ATLANTA — Georgia’s Open Records Act is supposed to keep public officials transparent and guarantee they’re acting in the best interest of the state.
But the elected officials who wrote that law made themselves exempt from it.
The public can get details from the personal calendar of the University of Georgia president, emails from Atlanta’s mayor or the travel expenses of sheriffs. They cannot, however, look at records on how state lawmakers deal to get laws passed or square the state’s $43 million budget.
“I think it’s a bad idea,” said state Sen. Jen Jordan, a first-term Democrat from Sandy Springs. “I’ve always wondered you know, what are people trying to hide?”
Using Georgia's open records law, it took Channel 2 Action News two days to get the names and salaries of every employee of the Georgia Department of Public Health. The station received the same information from the Georgia Department of Labor in four hours.
The Georgia House and Senate rejected requests for names and salaries of their staff, citing their offices’ exemption from the law.
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“Why are the lists of people who work in a particular office shielded? Why are their salaries shielded?” Jordan asked. “Because, to be quite frank, I can’t get that information either.”
A government transparency advocate told Channel 2 investigative reporter Richard Belcher that lawmakers could be shielding critical information beyond that of lawmaking.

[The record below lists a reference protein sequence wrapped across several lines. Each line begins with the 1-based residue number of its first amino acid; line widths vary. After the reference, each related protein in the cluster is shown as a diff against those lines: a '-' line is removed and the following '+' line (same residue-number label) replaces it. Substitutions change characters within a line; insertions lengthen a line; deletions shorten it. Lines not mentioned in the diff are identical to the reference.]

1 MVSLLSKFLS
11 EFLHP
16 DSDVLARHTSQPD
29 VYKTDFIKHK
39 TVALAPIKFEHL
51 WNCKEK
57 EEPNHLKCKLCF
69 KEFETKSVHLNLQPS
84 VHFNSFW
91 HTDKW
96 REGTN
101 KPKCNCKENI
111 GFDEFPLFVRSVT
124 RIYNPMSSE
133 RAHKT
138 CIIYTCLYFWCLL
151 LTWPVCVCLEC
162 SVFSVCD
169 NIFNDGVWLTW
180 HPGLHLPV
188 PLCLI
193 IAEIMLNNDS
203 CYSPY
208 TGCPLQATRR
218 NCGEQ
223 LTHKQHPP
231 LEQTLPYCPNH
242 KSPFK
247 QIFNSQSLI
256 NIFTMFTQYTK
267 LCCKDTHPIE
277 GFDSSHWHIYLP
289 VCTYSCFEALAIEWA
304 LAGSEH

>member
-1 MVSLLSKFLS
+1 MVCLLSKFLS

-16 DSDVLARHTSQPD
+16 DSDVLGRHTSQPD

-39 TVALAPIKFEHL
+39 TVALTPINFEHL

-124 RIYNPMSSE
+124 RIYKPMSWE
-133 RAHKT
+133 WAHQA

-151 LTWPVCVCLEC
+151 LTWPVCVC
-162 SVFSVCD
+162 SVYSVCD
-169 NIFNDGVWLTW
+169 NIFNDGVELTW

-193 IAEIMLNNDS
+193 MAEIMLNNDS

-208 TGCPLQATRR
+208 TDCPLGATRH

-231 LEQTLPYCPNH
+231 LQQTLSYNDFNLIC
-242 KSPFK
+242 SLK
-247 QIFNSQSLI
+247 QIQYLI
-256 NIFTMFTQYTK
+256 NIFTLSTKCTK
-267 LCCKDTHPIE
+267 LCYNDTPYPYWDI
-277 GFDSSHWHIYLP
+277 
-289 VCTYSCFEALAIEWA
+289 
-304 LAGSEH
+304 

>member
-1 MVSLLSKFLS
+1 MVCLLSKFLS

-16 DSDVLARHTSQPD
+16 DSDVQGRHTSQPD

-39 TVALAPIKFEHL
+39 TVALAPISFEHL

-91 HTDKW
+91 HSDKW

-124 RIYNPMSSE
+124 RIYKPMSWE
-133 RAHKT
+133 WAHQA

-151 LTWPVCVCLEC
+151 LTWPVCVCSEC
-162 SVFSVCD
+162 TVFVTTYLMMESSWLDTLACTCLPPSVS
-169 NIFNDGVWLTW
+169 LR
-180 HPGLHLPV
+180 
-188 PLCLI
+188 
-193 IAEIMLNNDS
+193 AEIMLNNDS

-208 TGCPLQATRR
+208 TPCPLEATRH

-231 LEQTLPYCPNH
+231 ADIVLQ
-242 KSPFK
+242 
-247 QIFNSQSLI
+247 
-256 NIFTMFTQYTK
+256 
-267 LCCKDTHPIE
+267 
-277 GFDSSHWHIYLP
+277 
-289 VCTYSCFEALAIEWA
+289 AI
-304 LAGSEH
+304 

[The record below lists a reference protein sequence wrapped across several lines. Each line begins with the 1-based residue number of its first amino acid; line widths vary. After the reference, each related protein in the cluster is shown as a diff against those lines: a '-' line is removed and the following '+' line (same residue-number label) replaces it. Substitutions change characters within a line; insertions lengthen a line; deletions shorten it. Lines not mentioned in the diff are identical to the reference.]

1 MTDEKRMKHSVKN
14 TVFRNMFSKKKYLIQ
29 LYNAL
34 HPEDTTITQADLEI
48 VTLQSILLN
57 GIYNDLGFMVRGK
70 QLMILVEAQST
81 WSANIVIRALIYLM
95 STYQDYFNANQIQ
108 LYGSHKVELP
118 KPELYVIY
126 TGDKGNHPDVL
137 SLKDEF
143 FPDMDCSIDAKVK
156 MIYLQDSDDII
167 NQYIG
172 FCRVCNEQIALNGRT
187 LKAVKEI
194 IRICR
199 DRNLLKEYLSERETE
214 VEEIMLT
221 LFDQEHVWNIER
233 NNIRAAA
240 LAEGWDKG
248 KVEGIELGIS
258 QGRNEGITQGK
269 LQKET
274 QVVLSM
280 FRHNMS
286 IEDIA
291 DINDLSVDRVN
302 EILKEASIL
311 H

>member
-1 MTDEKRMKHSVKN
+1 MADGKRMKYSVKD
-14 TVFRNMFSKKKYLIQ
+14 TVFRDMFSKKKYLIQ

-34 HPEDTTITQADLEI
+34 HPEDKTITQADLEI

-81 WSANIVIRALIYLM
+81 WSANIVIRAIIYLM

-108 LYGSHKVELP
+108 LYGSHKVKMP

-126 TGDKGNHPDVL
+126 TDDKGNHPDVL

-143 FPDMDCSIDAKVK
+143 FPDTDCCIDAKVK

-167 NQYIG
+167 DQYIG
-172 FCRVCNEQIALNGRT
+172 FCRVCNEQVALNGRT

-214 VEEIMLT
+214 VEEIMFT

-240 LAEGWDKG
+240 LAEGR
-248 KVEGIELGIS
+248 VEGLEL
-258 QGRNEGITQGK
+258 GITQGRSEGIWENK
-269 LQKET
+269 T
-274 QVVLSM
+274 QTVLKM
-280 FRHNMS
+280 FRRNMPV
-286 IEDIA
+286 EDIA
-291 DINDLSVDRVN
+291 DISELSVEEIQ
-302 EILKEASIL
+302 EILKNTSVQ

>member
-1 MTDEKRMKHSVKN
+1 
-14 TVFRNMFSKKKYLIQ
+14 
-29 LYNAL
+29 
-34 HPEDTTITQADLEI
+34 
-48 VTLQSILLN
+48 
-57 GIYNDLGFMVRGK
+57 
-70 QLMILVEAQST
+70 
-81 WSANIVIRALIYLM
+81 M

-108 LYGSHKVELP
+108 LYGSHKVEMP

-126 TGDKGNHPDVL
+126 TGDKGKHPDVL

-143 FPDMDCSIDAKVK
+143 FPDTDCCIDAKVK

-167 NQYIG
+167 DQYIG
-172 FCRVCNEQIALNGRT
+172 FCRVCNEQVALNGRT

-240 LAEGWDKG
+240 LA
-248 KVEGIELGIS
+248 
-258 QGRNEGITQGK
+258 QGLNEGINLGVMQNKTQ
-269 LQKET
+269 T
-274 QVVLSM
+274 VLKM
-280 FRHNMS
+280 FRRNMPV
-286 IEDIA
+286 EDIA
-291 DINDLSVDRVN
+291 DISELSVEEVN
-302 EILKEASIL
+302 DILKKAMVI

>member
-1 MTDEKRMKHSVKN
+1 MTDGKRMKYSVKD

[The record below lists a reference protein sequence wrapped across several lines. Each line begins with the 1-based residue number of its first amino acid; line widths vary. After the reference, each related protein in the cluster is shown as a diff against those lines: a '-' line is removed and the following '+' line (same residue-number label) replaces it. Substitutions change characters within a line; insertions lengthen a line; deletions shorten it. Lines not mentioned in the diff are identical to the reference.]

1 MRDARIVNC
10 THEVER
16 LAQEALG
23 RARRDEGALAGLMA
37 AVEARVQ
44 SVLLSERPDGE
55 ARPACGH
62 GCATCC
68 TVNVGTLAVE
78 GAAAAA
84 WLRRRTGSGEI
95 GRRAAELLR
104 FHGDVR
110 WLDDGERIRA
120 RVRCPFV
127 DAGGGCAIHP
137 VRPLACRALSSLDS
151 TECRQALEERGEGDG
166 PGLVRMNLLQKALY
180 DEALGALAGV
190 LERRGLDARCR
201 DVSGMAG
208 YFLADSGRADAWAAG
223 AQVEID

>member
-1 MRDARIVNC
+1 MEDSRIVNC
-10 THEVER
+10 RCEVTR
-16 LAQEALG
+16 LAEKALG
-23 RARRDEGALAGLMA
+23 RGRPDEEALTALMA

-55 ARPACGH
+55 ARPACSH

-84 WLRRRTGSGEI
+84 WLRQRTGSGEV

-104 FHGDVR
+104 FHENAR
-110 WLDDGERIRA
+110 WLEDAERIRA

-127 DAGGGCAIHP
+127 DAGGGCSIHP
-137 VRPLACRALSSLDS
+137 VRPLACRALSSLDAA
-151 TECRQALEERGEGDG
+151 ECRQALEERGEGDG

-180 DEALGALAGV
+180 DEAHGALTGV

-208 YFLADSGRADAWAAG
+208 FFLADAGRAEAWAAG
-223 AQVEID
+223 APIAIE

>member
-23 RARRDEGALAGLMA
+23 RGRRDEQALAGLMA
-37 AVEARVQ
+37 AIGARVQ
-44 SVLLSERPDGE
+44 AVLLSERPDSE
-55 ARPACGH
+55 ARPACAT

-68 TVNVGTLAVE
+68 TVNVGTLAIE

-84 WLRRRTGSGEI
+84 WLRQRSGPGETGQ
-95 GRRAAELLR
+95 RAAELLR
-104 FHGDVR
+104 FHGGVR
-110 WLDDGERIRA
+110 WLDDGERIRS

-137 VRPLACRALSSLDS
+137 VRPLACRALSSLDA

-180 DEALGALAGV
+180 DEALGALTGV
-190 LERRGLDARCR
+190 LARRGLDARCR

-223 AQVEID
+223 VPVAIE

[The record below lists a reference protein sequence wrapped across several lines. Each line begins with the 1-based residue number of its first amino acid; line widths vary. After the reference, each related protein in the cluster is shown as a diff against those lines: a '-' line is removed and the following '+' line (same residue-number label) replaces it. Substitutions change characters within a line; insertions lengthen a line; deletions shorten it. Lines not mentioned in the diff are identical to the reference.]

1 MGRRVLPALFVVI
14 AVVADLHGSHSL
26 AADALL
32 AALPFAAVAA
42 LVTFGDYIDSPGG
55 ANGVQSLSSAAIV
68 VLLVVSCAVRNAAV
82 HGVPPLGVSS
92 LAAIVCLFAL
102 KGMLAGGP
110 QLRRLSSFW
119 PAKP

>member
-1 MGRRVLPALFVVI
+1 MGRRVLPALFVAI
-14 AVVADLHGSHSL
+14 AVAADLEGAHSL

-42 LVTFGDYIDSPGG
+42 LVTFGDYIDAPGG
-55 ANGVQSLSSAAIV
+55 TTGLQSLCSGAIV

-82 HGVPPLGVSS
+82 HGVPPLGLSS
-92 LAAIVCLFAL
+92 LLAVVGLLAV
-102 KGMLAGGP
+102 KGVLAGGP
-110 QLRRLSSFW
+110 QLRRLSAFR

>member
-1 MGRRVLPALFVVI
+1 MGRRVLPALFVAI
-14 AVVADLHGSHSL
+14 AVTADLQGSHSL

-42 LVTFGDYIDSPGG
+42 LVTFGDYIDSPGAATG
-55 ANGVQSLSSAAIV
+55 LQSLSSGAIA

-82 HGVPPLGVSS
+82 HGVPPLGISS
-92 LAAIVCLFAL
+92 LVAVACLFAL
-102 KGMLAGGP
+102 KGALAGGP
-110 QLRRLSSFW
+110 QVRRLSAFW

“We don't know how many legislators have been sued, and what their settlement amounts were,” said Richard Griffiths, with the Georgia First Amendment Foundation. “Those are things the public deserves to know the answer to, and at this point, we don't know the answers.”
When Channel 2 Action News got a tip that the state paid $80,000 to settle a racial discrimination claim by a legislative staff member, we had to find the check paid out by the state accounting office because the legislature refused to share the documents.
Senior members of the Georgia General Assembly were reluctant to discuss the issue. House
Speaker David Ralston declined to be interviewed. He refused to share his official calendar with Channel 2 Action News when we investigated his use of the state's Legislative Leave Law.
Lt. Gov. Geoff Duncan also declined to be interviewed.
Georgia’s longest-serving Democratic state legislator, Rep. Calvin Smyre, did not return our phone calls.
House Republican Whip Trey Kelley of Cedartown defended the exemption. He said protecting the privacy of correspondence from constituents is a top priority.
“We have to strike a delicate balance,” Kelley said. “Our constituents have a right and an expectation of privacy when they're communicating with their legislators.”
When constituents write to Georgia’s governor, that is a public record. Kelley said voters feel closer to their legislators than they do the governor, sharing some of their most personal issues.
About records related to cases of misconduct, Kelley said transparency is important.
“Certainly, if there have been payouts and things where conduct has been found that's unacceptable, then we need to consider those changes,” Kelley said.
“Is this a Republican-Democrat thing or is this just the way business has always been done?” Belcher asked.
“I think it’s a power thing,” Jordan said.
Jordan said she thinks there will be a greater likelihood of changes in the law when the legislature isn't dominated by one party. Right now, it's the Republicans. But when the law was passed, the legislature was dominated by Democrats.
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